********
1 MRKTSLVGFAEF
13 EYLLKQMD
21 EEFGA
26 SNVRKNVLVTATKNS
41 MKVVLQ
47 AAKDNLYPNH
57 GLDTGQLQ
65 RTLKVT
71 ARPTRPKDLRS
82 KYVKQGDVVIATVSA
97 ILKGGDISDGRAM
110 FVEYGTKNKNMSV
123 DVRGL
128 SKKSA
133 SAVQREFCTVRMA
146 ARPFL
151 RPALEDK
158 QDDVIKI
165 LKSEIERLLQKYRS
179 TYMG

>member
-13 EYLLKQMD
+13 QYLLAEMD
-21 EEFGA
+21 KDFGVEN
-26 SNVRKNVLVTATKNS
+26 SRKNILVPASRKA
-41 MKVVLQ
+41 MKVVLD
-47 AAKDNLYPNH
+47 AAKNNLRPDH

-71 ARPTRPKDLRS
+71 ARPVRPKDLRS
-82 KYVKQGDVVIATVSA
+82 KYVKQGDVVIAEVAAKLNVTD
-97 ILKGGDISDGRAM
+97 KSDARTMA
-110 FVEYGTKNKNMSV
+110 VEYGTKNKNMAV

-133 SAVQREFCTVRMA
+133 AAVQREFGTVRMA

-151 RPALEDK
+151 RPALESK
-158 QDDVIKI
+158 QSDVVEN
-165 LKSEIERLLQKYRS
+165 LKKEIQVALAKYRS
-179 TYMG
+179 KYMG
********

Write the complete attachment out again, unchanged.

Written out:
1 MRKTSLVGFAEF
13 EYLLKQMD
21 EEFGA
26 SNVRKNVLVTATKNS
41 MKVVLQ
47 AAKDNLYPNH
57 GLDTGQLQ
65 RTLKVT
71 ARPTRPKDLRS
82 KYVKQGDVVIATVSA
97 ILKGGDISDGRAM
110 FVEYGTKNKNMSV
123 DVRGL
128 SKKSA
133 SAVQREFCTVRMA
146 ARPFL
151 RPALEDK
158 QDDVIKI
165 LKSEIERLLQKYRS
179 TYMG

>member
-13 EYLLKQMD
+13 QYLLAEMD
-21 EEFGA
+21 KDFGVEN
-26 SNVRKNVLVTATKNS
+26 SRKNILVPASRKA
-41 MKVVLQ
+41 MKVVLD
-47 AAKDNLYPNH
+47 AAKNNLRPDH

-71 ARPTRPKDLRS
+71 ARPVRPKDLRS
-82 KYVKQGDVVIATVSA
+82 KYVKQGDVVIAEVAAKLNVTD
-97 ILKGGDISDGRAM
+97 KSDARTMA
-110 FVEYGTKNKNMSV
+110 VEYGTKNKNMAV

-133 SAVQREFCTVRMA
+133 AAVQREFGTVRMA

-151 RPALEDK
+151 RPALESK
-158 QDDVIKI
+158 QSDVVEN
-165 LKSEIERLLQKYRS
+165 LKKEIQVALAKYRS
-179 TYMG
+179 KYMG